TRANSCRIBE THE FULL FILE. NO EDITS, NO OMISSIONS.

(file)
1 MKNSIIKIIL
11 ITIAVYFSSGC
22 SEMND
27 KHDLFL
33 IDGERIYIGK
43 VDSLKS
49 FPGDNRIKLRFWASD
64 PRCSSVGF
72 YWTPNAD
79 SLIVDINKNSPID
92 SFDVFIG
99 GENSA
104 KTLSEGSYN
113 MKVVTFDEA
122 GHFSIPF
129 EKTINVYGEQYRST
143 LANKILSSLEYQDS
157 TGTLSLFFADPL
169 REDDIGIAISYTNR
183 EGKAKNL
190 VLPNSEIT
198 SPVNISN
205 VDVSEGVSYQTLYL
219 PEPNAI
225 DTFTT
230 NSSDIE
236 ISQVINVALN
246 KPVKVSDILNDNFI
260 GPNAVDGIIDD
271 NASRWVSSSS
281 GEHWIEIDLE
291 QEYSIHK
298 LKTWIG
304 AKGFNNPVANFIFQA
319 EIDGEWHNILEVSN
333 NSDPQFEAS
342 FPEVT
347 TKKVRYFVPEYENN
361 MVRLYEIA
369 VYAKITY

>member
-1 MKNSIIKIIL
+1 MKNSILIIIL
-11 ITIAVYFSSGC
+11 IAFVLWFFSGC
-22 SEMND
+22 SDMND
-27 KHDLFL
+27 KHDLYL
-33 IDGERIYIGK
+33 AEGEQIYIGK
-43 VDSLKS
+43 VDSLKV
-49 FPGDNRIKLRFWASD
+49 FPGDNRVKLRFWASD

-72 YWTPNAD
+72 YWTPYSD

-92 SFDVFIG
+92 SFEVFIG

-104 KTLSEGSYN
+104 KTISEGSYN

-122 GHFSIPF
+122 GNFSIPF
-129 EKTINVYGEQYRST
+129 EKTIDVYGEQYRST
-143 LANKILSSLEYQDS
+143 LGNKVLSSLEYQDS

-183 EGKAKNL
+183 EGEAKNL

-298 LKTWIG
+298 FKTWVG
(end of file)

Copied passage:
1 MKNSIIKIIL
11 ITIAVYFSSGC
22 SEMND
27 KHDLFL
33 IDGERIYIGK
43 VDSLKS
49 FPGDNRIKLRFWASD
64 PRCSSVGF
72 YWTPNAD
79 SLIVDINKNSPID
92 SFDVFIG
99 GENSA
104 KTLSEGSYN
113 MKVVTFDEA
122 GHFSIPF
129 EKTINVYGEQYRST
143 LANKILSSLEYQDS
157 TGTLSLFFADPL
169 REDDIGIAISYTNR
183 EGKAKNL
190 VLPNSEIT
198 SPVNISN
205 VDVSEGVSYQTLYL
219 PEPNAI
225 DTFTT
230 NSSDIE
236 ISQVINVALN
246 KPVKVSDILNDNFI
260 GPNAVDGIIDD
271 NASRWVSSSS
281 GEHWIEIDLE
291 QEYSIHK
298 LKTWIG
304 AKGFNNPVANFIFQA
319 EIDGEWHNILEVSN
333 NSDPQFEAS
342 FPEVT
347 TKKVRYFVPEYENN
361 MVRLYEIA
369 VYAKITY

>member
-1 MKNSIIKIIL
+1 MKNSILIIIL
-11 ITIAVYFSSGC
+11 IAFVLWFFSGC
-22 SEMND
+22 SDMND
-27 KHDLFL
+27 KHDLYL
-33 IDGERIYIGK
+33 AEGEQIYIGK
-43 VDSLKS
+43 VDSLKV
-49 FPGDNRIKLRFWASD
+49 FPGDNRVKLRFWASD

-72 YWTPNAD
+72 YWTPYSD

-92 SFDVFIG
+92 SFEVFIG

-104 KTLSEGSYN
+104 KTISEGSYN

-122 GHFSIPF
+122 GNFSIPF
-129 EKTINVYGEQYRST
+129 EKTIDVYGEQYRST
-143 LANKILSSLEYQDS
+143 LGNKVLSSLEYQDS

-183 EGKAKNL
+183 EGEAKNL

-298 LKTWIG
+298 FKTWVG